The grim revelation, made public exactly a month after the Nov. 7 massacre at the Borderline Bar and Grill, adds yet another tragic element to what witnesses and authorities alike have described as a chaotic, terrifying scene at the country-music venue.
When the gunfire ended, a dozen people had been fatally wounded - including Ventura County Sheriff's Sgt. Ron Helus, 54 - and the gunman killed himself with a single shot to his head. Police have identified the attacker as 28-year-old Ian David Long, who has a history of angry behavior, and said they are still investigating what could have motivated the rampage.
Helus responded to reports of the shooting by heading with a California Highway Patrol officer into "what can only be described as a combat situation," Ventura County Sheriff Bill Ayub said during a somber briefing Friday. Ayub said after Long shot bar patrons and employees, he waited for law enforcement to respond and then "almost immediately" began shooting at them.
"Sgt. Helus was struck five times by gunfire from the suspect," Ayub said. "Today, I'm deeply saddened to inform you that Sgt. Helus was also struck by a sixth bullet, which we now know ... was fired from the CHP officer's rifle."
That sixth bullet was fatal, Ayub said. The gunman's bullets hit Helus and "caused serious injuries but potentially survivable injuries," Christopher Young, the Ventura County chief medical examiner, said at the same news briefing. But the highway patrol officer's bullet hit Helus's chest and his heart, Young said.
"This is sad news and a tragedy, but ultimately, this was the most severe injury sustained," Young said.
The highway patrol officer was not identified; the agency described him as a nine-year veteran of that force who is currently not on duty.
"He's devastated," said L.D. Maples, chief of the highway patrol's coastal division.
The explanation for Helus's death speaks to the frenzied, dangerous and often unclear situations faced by law enforcement officials who head to active shooting scenes. Officers responding to such attacks across the country have later described the sheer terror and confusion they encountered, in some cases not knowing how many attackers were opening fire or entering rooms without knowing if a shooter was poised behind the door ready to fire.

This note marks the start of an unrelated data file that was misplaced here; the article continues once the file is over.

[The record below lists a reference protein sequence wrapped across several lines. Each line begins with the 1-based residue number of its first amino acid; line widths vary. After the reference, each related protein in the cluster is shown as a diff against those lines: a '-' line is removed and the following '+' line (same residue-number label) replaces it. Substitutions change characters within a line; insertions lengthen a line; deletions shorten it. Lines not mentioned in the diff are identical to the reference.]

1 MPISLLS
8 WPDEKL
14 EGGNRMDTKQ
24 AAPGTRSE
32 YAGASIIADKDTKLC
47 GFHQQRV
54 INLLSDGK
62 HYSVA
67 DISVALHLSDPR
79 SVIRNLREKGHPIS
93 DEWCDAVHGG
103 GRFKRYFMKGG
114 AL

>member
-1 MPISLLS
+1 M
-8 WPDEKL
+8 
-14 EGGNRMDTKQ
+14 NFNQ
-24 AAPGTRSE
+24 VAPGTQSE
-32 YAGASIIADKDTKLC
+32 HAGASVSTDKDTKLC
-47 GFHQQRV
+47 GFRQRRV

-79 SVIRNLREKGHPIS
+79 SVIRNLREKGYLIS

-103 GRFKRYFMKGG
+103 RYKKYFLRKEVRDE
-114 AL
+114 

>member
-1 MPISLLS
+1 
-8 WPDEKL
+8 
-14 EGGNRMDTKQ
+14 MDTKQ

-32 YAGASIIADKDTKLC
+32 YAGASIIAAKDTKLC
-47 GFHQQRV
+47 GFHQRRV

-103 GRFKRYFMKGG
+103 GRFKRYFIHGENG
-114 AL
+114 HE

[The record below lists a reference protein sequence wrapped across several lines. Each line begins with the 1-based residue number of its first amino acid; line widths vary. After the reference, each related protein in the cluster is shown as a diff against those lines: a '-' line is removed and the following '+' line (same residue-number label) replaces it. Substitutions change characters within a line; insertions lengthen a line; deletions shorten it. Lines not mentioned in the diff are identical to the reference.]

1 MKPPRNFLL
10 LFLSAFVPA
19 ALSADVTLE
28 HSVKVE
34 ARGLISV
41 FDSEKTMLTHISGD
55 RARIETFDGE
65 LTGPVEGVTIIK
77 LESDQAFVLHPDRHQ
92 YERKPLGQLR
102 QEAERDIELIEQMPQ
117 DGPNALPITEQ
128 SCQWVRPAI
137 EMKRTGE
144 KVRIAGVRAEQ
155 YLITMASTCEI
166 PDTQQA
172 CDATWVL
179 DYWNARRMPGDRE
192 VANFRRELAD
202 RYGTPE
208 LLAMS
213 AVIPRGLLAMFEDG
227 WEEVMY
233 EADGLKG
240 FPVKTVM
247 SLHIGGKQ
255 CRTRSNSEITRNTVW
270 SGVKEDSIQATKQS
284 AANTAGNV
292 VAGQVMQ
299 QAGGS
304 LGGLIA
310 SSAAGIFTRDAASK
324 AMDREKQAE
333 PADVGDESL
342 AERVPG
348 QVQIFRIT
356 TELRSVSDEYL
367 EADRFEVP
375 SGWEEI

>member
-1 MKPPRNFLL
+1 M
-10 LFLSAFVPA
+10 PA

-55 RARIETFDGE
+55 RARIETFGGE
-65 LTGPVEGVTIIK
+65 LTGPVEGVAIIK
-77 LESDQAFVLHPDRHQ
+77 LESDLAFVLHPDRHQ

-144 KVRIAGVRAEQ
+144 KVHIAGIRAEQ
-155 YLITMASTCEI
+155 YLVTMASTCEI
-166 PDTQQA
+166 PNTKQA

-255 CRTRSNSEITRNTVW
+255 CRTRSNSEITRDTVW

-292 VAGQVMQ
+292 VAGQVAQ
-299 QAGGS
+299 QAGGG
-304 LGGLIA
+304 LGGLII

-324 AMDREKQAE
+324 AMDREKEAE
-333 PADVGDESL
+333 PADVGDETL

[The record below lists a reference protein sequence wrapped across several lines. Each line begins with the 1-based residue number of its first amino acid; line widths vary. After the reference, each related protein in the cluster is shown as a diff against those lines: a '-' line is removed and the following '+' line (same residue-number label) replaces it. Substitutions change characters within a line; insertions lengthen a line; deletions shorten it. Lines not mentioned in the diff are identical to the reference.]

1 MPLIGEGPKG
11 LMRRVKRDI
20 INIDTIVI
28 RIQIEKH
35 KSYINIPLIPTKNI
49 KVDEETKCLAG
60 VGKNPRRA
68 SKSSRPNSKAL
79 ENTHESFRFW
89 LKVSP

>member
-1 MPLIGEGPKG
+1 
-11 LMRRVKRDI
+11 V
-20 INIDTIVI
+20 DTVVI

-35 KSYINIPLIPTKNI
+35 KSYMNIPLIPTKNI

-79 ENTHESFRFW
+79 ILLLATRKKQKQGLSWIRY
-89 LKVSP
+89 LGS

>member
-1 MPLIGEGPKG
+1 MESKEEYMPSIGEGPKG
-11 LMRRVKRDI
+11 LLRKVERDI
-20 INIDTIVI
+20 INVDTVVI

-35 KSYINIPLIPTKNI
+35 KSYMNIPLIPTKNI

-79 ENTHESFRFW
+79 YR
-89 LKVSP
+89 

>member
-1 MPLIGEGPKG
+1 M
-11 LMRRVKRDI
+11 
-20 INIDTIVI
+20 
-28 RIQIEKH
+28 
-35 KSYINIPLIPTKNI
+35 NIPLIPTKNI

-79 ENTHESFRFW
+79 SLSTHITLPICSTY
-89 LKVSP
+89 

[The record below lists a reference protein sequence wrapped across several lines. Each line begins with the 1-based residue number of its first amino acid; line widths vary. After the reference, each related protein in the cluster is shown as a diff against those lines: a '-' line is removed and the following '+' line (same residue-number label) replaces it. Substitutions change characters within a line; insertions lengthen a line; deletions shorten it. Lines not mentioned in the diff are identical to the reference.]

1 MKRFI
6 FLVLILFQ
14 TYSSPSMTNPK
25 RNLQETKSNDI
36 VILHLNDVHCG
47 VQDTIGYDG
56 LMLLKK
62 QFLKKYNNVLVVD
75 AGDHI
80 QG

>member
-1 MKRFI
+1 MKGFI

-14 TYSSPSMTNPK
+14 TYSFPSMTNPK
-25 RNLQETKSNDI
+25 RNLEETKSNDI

That confusion can also lead to fatal mistakes for law enforcement officers trying to help. Prince George's County police detective Jacai Colson was responding to an attack on a police station in 2016 when another officer, mistaking Colson for a threat, shot and killed him.
In Thousand Oaks, Ayub said Helus "was clearly not the intended target" of the shot that killed him. While Ayub said specific facets of that shot were still being investigated, he noted that the scene inside the bar was dark, smoke-filled and unfolding rapidly.
"This is a tragic detail that I don't think was avoidable," he said.
Police have said Long fired more than 50 rounds from a Glock .45-caliber pistol during his attack inside Borderline. He lobbed smoke grenades that fueled the confusion inside, authorities say, sending people fleeing the carnage leaping through windows or scrambling for shelter in the bar's attic. Young, the medical examiner, has said he has no evidence suggesting any other victims were struck or killed by the responding officers.
The sheriff said blame for Helus' death - as well as the other deaths and injuries that resulted from the massacre - rested solely with the attacker, who Ayub did not name during his news briefing.
"He alone created the violence and he alone bears the responsibility for his course of action," Ayub said. "He went there with a plan and a purpose and that was to take innocent lives. The burden lies solely with him, not those who tried to save lives, those who tried to escape and certainly not with those who died while simply trying to enjoy an evening with friends."
This article was written by Mark Berman, a reporter for The Washington Post.